|Sim Aberson||Dropsonde scientist|
Mission Plan :
NOAA 49RF will fly an HRD-tasked Rapid Intensification Experiment mission around Hurricane Earl north of Barbados. A six-sided star pattern will be executed to sample the storm and environment with dropwindsondes. The G-IV will leave Barbados 1730 UTC and will recover back at Barbados by 0150 UTC on the next day.
The mission was fully successful with 32 dropwindsondes released, three were fast fall sondes and one had no winds. Earl was undergoing rapid intensification at the time, with initial intensity of 70 kt. Figure 1 shows the flight pattern flown, with 700 hPa station plots overlain on total precipitable water satellite retrieval during the time of the mission. The data do not correspond exactly since the mission occurred over 8 h, whereas the satellite retrieval is an instantaneous snapshot. The relative humidity data from the dropwindsondes compares roughly with the precipitable water retrievals, with very dry air seen in the environment on the west side. Note that some humidity observations show <50% relative humidity in regions where the satellite shows moderate moisture (orange coloring). Because of the large circulation of Earl, all the data show the cyclonic circulation of the cyclone.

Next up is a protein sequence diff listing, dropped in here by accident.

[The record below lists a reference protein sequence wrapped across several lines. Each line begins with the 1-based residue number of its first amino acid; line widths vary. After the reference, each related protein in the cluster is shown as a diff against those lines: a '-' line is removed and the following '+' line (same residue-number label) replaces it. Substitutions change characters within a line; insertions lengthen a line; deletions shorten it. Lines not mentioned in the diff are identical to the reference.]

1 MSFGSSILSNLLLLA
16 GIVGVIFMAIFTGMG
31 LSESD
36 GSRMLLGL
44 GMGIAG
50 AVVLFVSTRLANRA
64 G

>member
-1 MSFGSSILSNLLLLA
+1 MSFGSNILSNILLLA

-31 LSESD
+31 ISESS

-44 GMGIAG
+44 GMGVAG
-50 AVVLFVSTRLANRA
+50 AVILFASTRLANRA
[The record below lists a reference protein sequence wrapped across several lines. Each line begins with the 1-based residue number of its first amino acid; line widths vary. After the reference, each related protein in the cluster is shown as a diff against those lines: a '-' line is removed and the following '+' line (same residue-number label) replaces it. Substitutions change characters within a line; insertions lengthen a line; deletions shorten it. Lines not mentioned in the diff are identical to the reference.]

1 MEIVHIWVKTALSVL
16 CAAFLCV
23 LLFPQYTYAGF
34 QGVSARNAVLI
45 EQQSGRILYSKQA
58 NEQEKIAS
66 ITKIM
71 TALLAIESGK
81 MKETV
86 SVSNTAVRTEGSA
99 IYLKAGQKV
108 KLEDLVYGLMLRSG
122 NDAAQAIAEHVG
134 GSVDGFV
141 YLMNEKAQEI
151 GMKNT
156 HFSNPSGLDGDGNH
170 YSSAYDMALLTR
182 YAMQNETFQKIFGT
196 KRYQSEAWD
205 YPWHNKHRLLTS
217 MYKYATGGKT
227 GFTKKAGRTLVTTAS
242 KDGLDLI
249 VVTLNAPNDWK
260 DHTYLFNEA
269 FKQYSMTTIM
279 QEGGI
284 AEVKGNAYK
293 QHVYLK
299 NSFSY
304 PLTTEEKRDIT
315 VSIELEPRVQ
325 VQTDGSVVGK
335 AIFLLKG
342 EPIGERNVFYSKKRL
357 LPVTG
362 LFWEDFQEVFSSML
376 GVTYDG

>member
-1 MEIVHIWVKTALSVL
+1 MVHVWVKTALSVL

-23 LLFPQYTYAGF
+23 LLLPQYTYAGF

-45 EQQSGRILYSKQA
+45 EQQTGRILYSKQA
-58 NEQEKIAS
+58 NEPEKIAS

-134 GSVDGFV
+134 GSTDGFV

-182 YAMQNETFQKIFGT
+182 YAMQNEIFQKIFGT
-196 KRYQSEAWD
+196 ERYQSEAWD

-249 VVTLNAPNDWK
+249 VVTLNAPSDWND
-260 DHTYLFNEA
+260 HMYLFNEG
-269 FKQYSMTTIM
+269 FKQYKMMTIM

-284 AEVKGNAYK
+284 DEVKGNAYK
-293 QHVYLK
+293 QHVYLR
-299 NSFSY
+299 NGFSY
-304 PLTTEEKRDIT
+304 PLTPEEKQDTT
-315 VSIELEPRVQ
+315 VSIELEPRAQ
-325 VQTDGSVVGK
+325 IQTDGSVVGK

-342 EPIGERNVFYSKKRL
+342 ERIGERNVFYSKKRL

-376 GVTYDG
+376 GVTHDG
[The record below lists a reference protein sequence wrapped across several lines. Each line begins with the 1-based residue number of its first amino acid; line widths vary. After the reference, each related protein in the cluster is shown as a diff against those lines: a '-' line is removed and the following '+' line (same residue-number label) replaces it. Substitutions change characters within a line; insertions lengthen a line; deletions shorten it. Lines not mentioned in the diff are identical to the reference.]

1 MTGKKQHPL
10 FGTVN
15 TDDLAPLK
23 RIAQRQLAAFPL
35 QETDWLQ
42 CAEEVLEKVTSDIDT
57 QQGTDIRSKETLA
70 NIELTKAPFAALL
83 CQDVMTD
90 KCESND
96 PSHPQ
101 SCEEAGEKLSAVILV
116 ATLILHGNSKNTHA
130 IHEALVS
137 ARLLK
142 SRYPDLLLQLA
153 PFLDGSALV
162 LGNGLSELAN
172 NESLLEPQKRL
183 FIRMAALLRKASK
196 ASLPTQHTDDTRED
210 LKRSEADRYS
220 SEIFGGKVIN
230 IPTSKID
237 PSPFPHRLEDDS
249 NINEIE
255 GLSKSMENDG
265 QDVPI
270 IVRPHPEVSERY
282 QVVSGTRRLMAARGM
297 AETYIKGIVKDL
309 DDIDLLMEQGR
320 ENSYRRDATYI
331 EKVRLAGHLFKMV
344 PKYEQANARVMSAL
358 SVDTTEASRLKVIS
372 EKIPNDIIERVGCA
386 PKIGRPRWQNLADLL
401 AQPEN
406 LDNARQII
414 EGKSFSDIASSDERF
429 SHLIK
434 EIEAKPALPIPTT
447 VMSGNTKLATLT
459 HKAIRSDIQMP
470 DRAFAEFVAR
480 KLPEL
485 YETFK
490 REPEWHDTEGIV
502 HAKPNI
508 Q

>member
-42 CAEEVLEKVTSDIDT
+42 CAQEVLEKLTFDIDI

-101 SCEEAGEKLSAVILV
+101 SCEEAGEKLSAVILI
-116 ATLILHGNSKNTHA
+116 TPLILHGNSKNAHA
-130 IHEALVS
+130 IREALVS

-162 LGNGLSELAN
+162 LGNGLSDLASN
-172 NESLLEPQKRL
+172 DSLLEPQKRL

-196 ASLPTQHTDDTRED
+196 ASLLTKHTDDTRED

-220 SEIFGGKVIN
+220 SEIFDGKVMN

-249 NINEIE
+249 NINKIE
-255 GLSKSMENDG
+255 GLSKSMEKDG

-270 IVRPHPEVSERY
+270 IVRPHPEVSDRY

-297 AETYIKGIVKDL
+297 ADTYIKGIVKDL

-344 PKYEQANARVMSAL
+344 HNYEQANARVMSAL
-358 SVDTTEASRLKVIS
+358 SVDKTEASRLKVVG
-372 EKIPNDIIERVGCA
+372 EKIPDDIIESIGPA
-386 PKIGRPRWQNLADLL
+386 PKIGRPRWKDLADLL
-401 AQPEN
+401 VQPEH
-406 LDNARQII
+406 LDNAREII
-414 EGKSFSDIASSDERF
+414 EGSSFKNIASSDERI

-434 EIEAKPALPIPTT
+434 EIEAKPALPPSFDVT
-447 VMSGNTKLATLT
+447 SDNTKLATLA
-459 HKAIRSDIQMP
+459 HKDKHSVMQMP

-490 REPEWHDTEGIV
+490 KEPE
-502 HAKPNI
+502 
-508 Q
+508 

Surface observations (Fig. 2) clearly show the cyclonic circulation and the gale-force wind radii in all directions from the center except the northwest. One sonde to the southeast of the center shows nearly hurricane-force winds at the surface. Lowest pressure reported in any of these sondes was 1001 hPa. All observations were more than 111.1 km from the storm center at the time of the drop. The circulation was very vertical and still evident at 200 hPa (Fig. 3). The upper levels also show good outflow in all directions from the storm center.
Multiple problems were encountered with ASPEN. ASPEN was removing large amounts of what is clearly good data, with no way to retrieve them. Thus, these good observations were not available for realtime model and data assimilation studies. The raw data have been sent to NCAR to help in producing an improved ASPEN.
Sept. 8, 2010
Page last updated Sept. 8, 2010
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